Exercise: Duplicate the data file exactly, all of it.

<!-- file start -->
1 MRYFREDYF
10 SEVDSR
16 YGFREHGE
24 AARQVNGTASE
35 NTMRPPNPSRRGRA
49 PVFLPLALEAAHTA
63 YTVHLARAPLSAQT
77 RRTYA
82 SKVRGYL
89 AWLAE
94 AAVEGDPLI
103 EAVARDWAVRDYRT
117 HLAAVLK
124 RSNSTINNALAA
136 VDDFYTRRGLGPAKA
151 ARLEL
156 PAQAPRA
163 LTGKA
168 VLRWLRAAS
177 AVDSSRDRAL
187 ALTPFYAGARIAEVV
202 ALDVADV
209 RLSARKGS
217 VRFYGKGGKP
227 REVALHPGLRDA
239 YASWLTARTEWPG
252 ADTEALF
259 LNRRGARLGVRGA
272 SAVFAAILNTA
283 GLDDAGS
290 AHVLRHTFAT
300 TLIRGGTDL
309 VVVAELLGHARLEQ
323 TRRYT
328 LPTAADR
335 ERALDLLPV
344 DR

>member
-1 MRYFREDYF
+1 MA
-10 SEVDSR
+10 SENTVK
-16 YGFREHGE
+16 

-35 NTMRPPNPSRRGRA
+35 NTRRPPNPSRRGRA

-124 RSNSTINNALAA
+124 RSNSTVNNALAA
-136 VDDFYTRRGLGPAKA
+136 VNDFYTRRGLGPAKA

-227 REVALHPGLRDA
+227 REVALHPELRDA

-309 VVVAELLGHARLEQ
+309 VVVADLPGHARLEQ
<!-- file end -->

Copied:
1 MRYFREDYF
10 SEVDSR
16 YGFREHGE
24 AARQVNGTASE
35 NTMRPPNPSRRGRA
49 PVFLPLALEAAHTA
63 YTVHLARAPLSAQT
77 RRTYA
82 SKVRGYL
89 AWLAE
94 AAVEGDPLI
103 EAVARDWAVRDYRT
117 HLAAVLK
124 RSNSTINNALAA
136 VDDFYTRRGLGPAKA
151 ARLEL
156 PAQAPRA
163 LTGKA
168 VLRWLRAAS
177 AVDSSRDRAL
187 ALTPFYAGARIAEVV
202 ALDVADV
209 RLSARKGS
217 VRFYGKGGKP
227 REVALHPGLRDA
239 YASWLTARTEWPG
252 ADTEALF
259 LNRRGARLGVRGA
272 SAVFAAILNTA
283 GLDDAGS
290 AHVLRHTFAT
300 TLIRGGTDL
309 VVVAELLGHARLEQ
323 TRRYT
328 LPTAADR
335 ERALDLLPV
344 DR

>member
-1 MRYFREDYF
+1 MA
-10 SEVDSR
+10 SENTVK
-16 YGFREHGE
+16 

-35 NTMRPPNPSRRGRA
+35 NTRRPPNPSRRGRA

-124 RSNSTINNALAA
+124 RSNSTVNNALAA
-136 VDDFYTRRGLGPAKA
+136 VNDFYTRRGLGPAKA

-227 REVALHPGLRDA
+227 REVALHPELRDA

-309 VVVAELLGHARLEQ
+309 VVVADLPGHARLEQ